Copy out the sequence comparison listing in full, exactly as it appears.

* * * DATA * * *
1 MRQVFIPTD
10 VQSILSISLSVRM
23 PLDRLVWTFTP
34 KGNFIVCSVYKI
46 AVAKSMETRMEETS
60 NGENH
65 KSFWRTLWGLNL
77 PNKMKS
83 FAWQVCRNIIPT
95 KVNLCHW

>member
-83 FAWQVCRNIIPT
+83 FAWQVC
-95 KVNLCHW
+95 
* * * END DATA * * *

1 MRQVFIPTD
10 VQSILSISLSVRM
23 PLDRLVWTFTP
34 KGNFIVCSVYKI
46 AVAKSMETRMEETS
60 NGENH
65 KSFWRTLWGLNL
77 PNKMKS
83 FAWQVCRNIIPT
95 KVNLCHW

>member
-83 FAWQVCRNIIPT
+83 FAWQVC
-95 KVNLCHW
+95 